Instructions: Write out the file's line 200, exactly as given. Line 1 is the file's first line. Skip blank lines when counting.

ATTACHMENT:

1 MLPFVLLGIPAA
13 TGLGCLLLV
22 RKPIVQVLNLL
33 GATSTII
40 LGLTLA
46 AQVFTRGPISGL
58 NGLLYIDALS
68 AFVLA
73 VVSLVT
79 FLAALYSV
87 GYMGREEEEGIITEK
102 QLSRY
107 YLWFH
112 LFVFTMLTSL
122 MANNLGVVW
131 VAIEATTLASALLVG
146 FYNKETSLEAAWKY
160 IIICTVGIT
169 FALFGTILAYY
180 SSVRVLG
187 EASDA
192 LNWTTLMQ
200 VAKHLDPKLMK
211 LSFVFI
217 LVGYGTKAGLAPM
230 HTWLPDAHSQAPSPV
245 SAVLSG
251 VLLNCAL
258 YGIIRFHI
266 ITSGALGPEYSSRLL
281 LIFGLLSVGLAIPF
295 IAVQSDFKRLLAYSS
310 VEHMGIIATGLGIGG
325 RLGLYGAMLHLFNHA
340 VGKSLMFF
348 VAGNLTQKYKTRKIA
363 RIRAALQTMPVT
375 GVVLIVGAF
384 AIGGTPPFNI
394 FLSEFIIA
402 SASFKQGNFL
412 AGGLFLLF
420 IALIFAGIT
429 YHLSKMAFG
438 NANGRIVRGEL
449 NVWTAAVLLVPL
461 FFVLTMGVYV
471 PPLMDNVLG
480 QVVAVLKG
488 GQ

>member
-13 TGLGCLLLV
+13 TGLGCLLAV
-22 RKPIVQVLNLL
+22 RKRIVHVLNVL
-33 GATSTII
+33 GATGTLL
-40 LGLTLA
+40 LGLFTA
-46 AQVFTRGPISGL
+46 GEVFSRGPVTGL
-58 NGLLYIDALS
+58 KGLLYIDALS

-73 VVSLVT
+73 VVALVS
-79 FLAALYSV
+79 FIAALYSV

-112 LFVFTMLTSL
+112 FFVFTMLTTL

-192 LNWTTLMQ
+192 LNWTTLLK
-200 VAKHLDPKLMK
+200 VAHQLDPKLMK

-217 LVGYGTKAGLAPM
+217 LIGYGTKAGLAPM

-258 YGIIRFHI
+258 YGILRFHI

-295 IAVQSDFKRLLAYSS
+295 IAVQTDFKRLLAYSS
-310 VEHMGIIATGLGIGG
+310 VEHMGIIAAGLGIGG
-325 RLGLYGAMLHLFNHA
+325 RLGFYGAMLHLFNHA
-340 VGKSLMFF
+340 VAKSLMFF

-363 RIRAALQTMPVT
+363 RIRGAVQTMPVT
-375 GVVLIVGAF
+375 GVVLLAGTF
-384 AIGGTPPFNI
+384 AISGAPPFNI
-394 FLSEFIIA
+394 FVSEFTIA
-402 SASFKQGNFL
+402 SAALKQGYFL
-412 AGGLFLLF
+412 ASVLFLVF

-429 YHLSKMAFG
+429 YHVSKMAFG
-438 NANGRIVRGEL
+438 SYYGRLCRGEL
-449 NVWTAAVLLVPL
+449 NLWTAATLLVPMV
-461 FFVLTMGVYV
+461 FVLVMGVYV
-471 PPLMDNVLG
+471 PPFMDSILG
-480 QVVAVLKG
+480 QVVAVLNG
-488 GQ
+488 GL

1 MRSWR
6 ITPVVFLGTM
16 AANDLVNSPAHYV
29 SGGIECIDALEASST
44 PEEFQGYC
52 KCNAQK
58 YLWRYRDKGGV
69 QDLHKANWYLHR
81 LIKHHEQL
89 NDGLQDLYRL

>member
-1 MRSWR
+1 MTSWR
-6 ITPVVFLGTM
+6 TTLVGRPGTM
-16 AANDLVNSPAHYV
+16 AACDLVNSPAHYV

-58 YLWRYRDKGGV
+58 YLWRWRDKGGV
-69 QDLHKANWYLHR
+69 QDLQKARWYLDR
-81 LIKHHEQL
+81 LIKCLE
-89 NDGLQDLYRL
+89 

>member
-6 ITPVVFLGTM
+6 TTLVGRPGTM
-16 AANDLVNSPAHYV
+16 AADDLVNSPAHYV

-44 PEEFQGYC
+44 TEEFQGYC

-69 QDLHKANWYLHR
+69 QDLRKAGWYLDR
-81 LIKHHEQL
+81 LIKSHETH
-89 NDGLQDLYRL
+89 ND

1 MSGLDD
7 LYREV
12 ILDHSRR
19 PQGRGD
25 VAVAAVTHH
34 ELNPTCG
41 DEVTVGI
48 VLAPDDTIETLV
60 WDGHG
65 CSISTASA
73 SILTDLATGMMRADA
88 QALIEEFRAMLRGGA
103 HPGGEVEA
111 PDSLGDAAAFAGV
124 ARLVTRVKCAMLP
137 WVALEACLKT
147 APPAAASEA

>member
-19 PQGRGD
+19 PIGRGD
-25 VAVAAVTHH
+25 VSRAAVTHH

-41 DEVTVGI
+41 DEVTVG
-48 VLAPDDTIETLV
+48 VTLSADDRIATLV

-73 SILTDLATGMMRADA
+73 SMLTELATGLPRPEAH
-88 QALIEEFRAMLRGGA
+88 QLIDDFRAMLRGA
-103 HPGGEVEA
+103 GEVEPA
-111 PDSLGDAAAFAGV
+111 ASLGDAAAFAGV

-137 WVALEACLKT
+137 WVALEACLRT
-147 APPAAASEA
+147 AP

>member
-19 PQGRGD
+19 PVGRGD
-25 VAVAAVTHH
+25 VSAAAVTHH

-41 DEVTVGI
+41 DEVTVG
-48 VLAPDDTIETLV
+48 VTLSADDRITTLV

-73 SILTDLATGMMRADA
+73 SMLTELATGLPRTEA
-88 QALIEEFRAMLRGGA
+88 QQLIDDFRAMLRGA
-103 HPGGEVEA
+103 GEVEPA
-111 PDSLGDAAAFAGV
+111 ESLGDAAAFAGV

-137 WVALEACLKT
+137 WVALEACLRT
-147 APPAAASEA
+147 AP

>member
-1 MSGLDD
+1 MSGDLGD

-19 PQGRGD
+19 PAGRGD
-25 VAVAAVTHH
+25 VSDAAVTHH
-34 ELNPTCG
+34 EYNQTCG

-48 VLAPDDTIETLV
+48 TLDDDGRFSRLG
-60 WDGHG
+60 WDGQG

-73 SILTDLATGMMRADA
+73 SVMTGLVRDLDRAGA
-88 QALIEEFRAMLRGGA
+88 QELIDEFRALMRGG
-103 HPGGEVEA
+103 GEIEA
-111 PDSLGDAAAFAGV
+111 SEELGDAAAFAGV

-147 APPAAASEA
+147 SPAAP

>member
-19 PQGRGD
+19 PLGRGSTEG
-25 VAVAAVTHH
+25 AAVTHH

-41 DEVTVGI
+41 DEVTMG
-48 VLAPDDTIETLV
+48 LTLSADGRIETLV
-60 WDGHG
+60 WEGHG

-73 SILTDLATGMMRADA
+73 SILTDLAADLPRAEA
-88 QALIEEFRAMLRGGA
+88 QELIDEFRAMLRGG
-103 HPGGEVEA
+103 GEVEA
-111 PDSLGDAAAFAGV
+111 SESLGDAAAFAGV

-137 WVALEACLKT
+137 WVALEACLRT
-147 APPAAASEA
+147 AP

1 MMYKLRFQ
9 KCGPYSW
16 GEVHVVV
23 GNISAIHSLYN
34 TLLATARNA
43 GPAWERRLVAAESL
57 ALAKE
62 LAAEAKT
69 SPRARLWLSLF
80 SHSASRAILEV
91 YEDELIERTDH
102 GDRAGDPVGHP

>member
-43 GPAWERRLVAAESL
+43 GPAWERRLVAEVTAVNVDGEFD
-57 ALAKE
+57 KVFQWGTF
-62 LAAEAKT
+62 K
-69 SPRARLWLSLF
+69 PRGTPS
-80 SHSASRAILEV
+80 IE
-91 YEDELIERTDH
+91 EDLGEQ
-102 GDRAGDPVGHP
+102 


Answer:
+88 QQLIDDFRAMLRGA